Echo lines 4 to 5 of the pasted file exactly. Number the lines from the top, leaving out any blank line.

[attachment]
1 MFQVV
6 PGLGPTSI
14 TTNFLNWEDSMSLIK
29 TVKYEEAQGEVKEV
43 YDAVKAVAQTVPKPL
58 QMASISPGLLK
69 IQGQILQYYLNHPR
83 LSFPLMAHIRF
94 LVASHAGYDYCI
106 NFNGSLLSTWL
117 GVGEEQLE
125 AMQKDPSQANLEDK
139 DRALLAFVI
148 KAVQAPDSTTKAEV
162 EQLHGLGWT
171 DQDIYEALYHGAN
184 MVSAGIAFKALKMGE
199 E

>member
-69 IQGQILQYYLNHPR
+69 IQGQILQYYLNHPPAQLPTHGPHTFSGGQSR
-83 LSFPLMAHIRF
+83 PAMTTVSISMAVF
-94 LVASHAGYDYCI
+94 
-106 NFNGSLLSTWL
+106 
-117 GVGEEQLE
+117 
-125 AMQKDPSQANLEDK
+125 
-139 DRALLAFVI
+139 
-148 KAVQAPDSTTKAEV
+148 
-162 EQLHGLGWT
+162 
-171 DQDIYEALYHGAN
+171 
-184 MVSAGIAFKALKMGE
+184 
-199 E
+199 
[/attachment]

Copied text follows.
29 TVKYEEAQGEVKEV
43 YDAVKAVAQTVPKPL